For advanced skiers we also offer this four day program in Rogers Pass. This is one of the most exciting backcountry ski locations in Western Canada, and is a great spot to learn how to evaluate avalanche conditions to keep safe in steeper and more complex terrain.

Course Agenda

Day 1: (At the Yamnuska Office in Canmore)

9:30 am

  • Introductions, goals and objectives, agenda

Review of AST1 program

  • Avalanche phenomena, formation and characteristics of avalanches
  • Avalanche Terrain Recognition, introduction to the Avalanche Terrain Exposure Scale
  • Changes in mountain snowpack, snow metamorphism
  • Accessing and utilizing the Avalanche Danger Scale and Public Avalanche Bulletins
  • Using the Avaluator TM

12:00 pm - Lunch Break

1:00 pm

  • Safe travel and trip planning
  • Review of Companion Rescue: A methodical approach
  • Avalanche and back country safety gear
  • Gear check
  •  Transceiver review 
  • Logisitics for the Field Days

4:30 pm - Class Ends

Days Two, Three and Four

Each morning will start with trip planning, accessing and discussing the Public Avalanche Bulletin and weather updating.  You will be using Yamnuska's Daily Avalanche Hazard Evaluation© form to assess the conditions and risk for the day.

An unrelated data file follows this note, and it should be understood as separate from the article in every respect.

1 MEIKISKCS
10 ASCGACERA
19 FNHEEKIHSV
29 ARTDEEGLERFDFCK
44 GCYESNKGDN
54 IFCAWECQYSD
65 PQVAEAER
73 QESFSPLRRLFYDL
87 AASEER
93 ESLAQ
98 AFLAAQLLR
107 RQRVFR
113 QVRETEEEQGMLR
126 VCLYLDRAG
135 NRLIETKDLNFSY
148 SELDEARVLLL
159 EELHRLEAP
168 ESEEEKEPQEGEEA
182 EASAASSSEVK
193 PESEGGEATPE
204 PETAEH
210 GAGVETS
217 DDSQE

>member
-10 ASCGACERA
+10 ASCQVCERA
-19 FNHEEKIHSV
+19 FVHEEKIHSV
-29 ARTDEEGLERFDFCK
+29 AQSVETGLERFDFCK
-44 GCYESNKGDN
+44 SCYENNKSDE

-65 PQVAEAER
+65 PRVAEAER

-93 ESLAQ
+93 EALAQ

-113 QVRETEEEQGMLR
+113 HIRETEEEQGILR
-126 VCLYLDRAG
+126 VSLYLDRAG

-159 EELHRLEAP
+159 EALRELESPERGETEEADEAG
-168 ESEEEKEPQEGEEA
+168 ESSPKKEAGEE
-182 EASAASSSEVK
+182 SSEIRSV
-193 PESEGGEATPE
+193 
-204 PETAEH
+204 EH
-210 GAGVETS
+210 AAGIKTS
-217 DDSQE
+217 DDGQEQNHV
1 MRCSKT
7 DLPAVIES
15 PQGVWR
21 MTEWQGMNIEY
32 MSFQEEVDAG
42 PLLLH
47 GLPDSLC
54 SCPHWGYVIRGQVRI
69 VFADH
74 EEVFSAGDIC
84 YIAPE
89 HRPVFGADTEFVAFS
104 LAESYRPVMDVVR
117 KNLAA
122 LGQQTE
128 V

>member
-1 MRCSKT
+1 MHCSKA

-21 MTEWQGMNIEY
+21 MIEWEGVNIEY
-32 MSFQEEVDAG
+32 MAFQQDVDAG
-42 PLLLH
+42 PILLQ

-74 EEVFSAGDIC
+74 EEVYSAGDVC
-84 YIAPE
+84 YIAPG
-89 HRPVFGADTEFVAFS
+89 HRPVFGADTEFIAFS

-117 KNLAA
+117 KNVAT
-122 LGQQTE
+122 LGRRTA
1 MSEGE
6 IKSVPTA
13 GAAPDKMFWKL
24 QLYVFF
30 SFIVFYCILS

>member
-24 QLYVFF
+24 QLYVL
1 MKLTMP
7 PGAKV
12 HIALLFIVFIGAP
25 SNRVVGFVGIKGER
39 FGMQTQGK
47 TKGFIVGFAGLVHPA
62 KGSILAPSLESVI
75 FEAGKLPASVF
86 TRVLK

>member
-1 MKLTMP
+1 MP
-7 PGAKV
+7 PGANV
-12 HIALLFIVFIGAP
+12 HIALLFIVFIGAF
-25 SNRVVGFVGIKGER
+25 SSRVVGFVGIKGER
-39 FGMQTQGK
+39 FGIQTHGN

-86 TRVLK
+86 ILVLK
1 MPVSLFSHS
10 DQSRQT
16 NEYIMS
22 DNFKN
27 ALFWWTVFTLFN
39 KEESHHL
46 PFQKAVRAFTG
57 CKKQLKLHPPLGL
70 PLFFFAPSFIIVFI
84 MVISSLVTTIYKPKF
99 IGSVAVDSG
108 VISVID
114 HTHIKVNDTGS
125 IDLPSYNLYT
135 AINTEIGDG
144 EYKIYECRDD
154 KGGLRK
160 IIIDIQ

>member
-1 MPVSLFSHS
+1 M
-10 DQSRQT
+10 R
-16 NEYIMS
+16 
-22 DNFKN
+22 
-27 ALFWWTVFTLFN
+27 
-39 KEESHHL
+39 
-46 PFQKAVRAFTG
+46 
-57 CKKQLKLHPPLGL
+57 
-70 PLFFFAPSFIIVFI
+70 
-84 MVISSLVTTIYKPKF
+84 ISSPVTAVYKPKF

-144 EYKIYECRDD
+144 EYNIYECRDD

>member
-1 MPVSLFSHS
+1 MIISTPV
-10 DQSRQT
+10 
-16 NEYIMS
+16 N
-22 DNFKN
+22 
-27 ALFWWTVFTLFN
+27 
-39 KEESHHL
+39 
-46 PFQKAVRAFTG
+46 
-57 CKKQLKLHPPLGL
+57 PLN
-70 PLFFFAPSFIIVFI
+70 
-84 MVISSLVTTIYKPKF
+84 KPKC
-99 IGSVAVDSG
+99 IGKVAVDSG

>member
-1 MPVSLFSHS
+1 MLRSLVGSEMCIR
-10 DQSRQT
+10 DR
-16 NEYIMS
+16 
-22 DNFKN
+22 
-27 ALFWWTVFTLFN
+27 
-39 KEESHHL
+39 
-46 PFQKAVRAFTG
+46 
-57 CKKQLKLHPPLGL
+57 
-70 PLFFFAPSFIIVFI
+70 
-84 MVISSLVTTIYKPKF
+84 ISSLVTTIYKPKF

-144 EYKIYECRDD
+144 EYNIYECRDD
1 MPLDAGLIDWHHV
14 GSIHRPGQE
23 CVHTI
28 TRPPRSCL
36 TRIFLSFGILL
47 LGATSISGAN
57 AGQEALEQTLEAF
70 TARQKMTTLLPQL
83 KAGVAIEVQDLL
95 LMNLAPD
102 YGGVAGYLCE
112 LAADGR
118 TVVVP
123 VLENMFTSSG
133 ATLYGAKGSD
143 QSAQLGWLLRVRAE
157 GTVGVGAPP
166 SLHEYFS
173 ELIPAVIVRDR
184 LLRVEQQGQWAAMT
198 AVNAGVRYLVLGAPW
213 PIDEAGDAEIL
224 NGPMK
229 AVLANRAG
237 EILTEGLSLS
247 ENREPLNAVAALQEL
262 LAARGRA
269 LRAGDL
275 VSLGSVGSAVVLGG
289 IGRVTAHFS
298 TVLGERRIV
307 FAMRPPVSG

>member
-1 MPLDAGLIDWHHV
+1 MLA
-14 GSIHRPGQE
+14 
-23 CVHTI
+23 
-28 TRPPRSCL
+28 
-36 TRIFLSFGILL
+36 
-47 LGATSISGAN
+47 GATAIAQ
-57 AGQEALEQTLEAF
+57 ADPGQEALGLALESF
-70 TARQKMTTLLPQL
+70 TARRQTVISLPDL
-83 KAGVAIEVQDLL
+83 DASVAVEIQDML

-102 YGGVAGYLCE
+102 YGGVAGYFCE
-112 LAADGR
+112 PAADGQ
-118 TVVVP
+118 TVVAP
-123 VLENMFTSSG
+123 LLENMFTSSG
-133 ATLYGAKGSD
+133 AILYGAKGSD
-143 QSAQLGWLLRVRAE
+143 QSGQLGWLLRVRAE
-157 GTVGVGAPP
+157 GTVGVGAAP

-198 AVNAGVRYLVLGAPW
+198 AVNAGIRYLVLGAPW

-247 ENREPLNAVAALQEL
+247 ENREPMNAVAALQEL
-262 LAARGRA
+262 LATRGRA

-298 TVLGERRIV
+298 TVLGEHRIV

Program days will be spent in the backcountry on a tour designed for decision making.  You will be in real avalanche terrain appropriate for the conditions, suited to group ability and the Avalanche Danger forecast for that day.  Days are typically six to seven hours in the field.

Subject matter covered:

  • Proper back country travel preparation in avalanche terrain
  • Use of avalanche 'danger scale' and other information gathered by professionals
  • Use of the Avalauator 2 TM
  • Group management and safety in the backcountry
  • Avalanche terrain recognition
  • Route finding in avalanche terrain
  • Decision making in avalanche terrain
  • Snow profiles and stability tests such as the Compression Test and Rutsch Block
  • Weather, snow pack and avalanche activity observations
  • Snow stability analysis
  • Companion Rescue and group rescue skills including:  avalanche transceiver use, single burials and multiple burials, shovelling and probing techniques

Note:  Agenda may vary with field conditions and group abilities 

NOTE ON RISK: The course takes place in the backcountry in a winter environment. Conditions can be harsh and you need to be adequately dressed to enhance your comfort and learning. During the day we will be travelling through avalanche terrain however, we do limit our exposure to avalanches so that we can operate in the program area no matter what the avalanche danger is for that given day. This can be a physically demanding course. Learning will be greatly enhanced if you are a comfortable rider or skier in all snow conditions. All of our guides/instructors carry first aid kits and emergency communication.